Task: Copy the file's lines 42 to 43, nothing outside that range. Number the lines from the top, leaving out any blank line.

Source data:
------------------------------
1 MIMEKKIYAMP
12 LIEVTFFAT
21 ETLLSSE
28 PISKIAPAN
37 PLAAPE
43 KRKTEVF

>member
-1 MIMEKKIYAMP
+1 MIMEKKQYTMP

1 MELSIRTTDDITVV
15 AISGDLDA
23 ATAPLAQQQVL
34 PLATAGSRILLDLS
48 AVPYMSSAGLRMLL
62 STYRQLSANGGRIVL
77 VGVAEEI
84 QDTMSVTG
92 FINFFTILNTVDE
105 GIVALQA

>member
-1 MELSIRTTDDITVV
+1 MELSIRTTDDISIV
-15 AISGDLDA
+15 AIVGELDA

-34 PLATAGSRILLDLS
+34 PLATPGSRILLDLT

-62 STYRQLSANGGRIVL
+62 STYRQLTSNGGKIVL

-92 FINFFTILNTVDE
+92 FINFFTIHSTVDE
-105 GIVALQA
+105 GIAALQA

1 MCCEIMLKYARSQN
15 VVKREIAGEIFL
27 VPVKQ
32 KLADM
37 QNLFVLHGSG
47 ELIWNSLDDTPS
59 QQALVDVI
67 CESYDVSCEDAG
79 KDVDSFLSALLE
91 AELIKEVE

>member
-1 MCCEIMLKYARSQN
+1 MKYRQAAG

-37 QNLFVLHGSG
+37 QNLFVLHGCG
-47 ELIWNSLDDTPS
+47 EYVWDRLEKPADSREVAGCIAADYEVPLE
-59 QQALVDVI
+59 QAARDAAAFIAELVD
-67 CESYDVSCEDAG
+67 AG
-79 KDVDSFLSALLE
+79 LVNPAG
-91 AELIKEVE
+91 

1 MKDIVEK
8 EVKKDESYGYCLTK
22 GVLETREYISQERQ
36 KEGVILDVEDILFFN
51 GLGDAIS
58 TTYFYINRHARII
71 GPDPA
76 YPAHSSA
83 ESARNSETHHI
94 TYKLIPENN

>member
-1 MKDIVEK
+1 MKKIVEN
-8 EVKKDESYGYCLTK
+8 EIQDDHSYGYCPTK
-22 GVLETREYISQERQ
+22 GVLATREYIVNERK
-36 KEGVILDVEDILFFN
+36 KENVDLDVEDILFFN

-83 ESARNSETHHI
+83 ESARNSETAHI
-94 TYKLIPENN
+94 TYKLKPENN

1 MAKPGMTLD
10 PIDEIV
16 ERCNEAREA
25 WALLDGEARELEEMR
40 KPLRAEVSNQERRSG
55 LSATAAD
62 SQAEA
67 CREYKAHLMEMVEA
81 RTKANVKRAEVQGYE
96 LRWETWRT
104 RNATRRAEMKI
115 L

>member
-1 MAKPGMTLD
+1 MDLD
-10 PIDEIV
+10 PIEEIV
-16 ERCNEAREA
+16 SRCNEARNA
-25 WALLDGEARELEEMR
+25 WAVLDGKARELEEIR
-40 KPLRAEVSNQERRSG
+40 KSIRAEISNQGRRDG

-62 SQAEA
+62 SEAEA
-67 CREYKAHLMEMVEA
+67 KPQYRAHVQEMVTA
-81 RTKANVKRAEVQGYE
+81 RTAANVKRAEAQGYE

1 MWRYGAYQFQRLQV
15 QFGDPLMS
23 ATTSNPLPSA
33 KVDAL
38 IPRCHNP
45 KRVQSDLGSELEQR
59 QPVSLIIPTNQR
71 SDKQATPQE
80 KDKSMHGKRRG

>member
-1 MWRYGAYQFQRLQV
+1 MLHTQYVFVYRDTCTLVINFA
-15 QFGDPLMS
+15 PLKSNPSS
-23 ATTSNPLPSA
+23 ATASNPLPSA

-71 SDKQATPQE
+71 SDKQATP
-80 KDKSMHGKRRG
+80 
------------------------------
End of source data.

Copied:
91 AELIKEVE

>member